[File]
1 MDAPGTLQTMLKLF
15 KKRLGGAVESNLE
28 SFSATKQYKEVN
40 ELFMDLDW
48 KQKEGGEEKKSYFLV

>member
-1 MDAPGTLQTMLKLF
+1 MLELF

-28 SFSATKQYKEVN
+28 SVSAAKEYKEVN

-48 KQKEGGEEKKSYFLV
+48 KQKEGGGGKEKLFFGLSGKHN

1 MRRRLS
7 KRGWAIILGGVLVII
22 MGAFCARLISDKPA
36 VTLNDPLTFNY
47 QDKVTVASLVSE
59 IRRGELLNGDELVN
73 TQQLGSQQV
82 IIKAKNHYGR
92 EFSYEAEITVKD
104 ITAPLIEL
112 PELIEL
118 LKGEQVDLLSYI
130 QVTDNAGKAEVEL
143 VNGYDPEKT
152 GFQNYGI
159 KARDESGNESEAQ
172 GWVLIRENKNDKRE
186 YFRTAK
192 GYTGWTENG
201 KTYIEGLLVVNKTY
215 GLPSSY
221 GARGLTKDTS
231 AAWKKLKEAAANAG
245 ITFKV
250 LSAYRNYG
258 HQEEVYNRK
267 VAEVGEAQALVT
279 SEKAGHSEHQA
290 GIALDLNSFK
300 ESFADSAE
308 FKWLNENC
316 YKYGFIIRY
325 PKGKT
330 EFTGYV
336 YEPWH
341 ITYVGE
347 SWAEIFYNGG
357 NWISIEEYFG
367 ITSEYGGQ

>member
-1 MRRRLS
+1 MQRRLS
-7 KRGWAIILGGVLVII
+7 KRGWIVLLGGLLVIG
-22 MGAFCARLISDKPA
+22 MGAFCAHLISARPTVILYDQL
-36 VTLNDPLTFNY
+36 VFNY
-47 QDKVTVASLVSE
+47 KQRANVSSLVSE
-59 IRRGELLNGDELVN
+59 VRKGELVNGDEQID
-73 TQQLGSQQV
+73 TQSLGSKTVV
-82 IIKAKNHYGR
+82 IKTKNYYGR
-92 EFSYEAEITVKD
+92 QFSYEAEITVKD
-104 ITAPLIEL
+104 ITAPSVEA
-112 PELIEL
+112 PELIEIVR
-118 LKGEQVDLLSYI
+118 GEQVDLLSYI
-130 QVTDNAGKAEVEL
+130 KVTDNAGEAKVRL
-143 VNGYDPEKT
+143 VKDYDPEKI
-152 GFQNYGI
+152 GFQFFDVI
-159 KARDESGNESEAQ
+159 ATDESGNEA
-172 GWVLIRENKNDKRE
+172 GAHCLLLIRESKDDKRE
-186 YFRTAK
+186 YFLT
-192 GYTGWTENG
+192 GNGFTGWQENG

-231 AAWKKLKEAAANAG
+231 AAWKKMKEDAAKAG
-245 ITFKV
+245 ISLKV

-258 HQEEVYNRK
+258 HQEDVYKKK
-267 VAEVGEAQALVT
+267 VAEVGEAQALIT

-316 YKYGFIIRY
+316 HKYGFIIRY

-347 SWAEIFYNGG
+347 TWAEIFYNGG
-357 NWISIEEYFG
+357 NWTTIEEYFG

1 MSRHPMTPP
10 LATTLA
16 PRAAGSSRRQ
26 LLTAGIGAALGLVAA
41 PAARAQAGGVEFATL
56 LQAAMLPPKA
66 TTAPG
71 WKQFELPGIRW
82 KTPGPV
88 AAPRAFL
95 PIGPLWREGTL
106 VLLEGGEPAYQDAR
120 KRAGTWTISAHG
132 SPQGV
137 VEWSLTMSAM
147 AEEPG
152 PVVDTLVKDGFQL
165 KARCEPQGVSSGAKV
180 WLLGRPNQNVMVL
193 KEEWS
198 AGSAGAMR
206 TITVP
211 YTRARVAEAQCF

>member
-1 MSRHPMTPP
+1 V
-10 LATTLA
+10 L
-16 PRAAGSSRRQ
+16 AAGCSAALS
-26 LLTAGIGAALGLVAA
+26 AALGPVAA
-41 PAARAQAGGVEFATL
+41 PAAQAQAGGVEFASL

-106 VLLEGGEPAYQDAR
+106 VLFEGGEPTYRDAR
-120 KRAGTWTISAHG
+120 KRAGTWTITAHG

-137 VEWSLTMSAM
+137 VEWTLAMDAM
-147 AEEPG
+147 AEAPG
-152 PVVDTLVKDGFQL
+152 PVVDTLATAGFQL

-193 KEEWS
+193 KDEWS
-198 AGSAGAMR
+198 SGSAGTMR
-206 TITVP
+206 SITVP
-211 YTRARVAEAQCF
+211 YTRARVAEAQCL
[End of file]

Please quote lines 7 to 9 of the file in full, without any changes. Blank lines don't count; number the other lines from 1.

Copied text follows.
-1 MDAPGTLQTMLKLF
+1 MLELF

-28 SFSATKQYKEVN